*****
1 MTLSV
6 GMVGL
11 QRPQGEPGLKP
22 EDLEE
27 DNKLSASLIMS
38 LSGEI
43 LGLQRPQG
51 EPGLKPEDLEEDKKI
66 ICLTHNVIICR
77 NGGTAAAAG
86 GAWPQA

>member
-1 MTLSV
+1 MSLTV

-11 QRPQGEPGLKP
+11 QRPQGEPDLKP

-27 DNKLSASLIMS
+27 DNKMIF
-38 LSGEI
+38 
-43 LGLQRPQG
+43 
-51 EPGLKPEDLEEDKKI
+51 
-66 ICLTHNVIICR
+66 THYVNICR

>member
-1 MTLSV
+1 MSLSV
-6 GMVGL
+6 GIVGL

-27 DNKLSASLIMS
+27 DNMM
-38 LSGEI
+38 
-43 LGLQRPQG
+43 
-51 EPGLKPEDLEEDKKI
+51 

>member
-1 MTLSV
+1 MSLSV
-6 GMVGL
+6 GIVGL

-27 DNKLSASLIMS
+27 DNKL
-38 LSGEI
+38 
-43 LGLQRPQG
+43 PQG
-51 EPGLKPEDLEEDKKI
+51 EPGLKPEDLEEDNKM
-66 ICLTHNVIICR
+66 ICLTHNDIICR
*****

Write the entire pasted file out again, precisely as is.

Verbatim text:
1 MTLSV
6 GMVGL
11 QRPQGEPGLKP
22 EDLEE
27 DNKLSASLIMS
38 LSGEI
43 LGLQRPQG
51 EPGLKPEDLEEDKKI
66 ICLTHNVIICR
77 NGGTAAAAG
86 GAWPQA

>member
-1 MTLSV
+1 MSLTV

-11 QRPQGEPGLKP
+11 QRPQGEPDLKP

-27 DNKLSASLIMS
+27 DNKMIF
-38 LSGEI
+38 
-43 LGLQRPQG
+43 
-51 EPGLKPEDLEEDKKI
+51 
-66 ICLTHNVIICR
+66 THYVNICR

>member
-1 MTLSV
+1 MSLSV
-6 GMVGL
+6 GIVGL

-27 DNKLSASLIMS
+27 DNMM
-38 LSGEI
+38 
-43 LGLQRPQG
+43 
-51 EPGLKPEDLEEDKKI
+51 

>member
-1 MTLSV
+1 MSLSV
-6 GMVGL
+6 GIVGL

-27 DNKLSASLIMS
+27 DNKL
-38 LSGEI
+38 
-43 LGLQRPQG
+43 PQG
-51 EPGLKPEDLEEDKKI
+51 EPGLKPEDLEEDNKM
-66 ICLTHNVIICR
+66 ICLTHNDIICR